"We can't figure out what happened," said the president of a company that had spent two years trying to break into a new market. "Frankly, we fell on our faces, and we're not sure why."

Some of the confusion came from the results of a survey they had done before they kicked off the sales effort. The survey results indicated that a market existed and, since they could overcome the limitations of their competition, there was room in this market for them. "We thought this was going to be a slam dunk situation sitting here and we'd be raking in the money," commented the manager of sales. "It was almost too good to be true."

As it turned out, it was too good to be true. In fact, it was another case of the naïve belief that if you build it, they will come.

What went wrong? The survey results clearly indicated there was room for a new player, and this finding was bolstered by what appeared to be customer dissatisfaction with the competitors. Based on the combination of these two factors, the company moved forward aggressively, believing success was all but ensured.

What they didn't realize is that the "better widget" doesn't always win. The salespeople spread out through the territory calling on the prospects offering low prices and substantial incentives. "We thought we were going to take it all," said the president. "We wrote a few accounts, but nothing like we expected. It just didn't happen. And we couldn't figure out how we could be so wrong."

On further analysis, it was found that although buyers thought the products were in some ways an improvement over what they were currently using and the pricing was excellent, they didn't change suppliers.


First, they were reluctant to make a change. A bad decision could have disastrous repercussions, particularly for those who made the recommendation to change vendors. Second, they didn't really know the company. Aggressive pricing and product improvements couldn't overcome the fear - and that's what it was - of doing business with an unknown supplier.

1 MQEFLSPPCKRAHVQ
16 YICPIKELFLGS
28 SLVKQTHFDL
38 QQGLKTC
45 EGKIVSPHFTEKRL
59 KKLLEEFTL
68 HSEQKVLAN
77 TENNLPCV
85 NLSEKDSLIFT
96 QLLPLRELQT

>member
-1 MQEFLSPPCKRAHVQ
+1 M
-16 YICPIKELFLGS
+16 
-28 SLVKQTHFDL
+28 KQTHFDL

There are a couple worthwhile lessons to gain from this case history:

1. Conduct the right research. Like so many others, the management of the company made the assumption that because there was a need for its services that the customers would come to them. Caught up in their own enthusiasm, they made no effort to determine what it would take to attract customers or to find out if they would make a move to the new competitor.

Even when conducting surveys, it's easy to fall (almost unconsciously) into the trap of getting the results we want rather than the results we need. For example, many companies "survey" their customers following the sale or a service call. For the most part, these are self-serving and customers are reluctant to tell the truth. While this particular company uncovered information indicating there was indeed a market for their product, they failed to uncover what would motivate customers to move from their present suppliers.

In the same way, they could have discovered through a survey what those customers valued and then developed a marketing program that focused on those issues.

2. Create a buying environment. More often than not, most companies concentrate on "making sales," as did this company. And to the surprise of everyone, they hit a stonewall.

Even armed with attractive offers, competitive pricing, and a high level of technical competence, the company was less than suc-cessful in penetrating the market. If the company had used its research to uncover what it would take to win sales, they would have led with an awareness campaign that communicated the message that it was safe to do business with them. They could have had a "starter" program and performed customer satisfaction follow-ups. In other words, they would have taken time to build their case with the customers. All this could have led to customer testimonials and other feedback techniques that build buyer confidence.


Generally, it's not the sales strategy that's faulty, although this can be the cause of poor performance. More often than not, it's the marketing strategy that's either absent or faulty. What is needed is to develop a buying environment, one that taps into the buyer's needs and offers the right solution. When this happens, the sales effort is successful.

If there were a basic error in this company's overall strategy, it is one that's ever so common in business today. It's pulling the trigger before establishing the target. It's moving ahead before knowing the right direction. Deep down, it's believing that all that's needed is a great idea or more to the point, all that's required is enormous enthusiasm for a great idea. The result is unnecessary failure including wasted resources, lost time, and discouraged salespeople.

What is so confusing is that the scenario is repeated time-and-again ... often by the same companies. Both consumers and business buyers are cautious - and rightfully so. While they want good deals, they also want to be sure.

When it comes to shortcuts to sales, there aren't any.

John R. Graham is president of Graham Communications, a marketing services and sales consulting firm. He is the author of The New Magnet Marketing and Break the Rules Selling, writes for a variety of business publications, and speaks on business, marketing, and sales topics for company and association meetings. He can be contacted at 617-328-0069; or e-mail, j_graham@grahamcomm.com. The company's Website is grahamcomm.com.

Publication date: 06/19/2006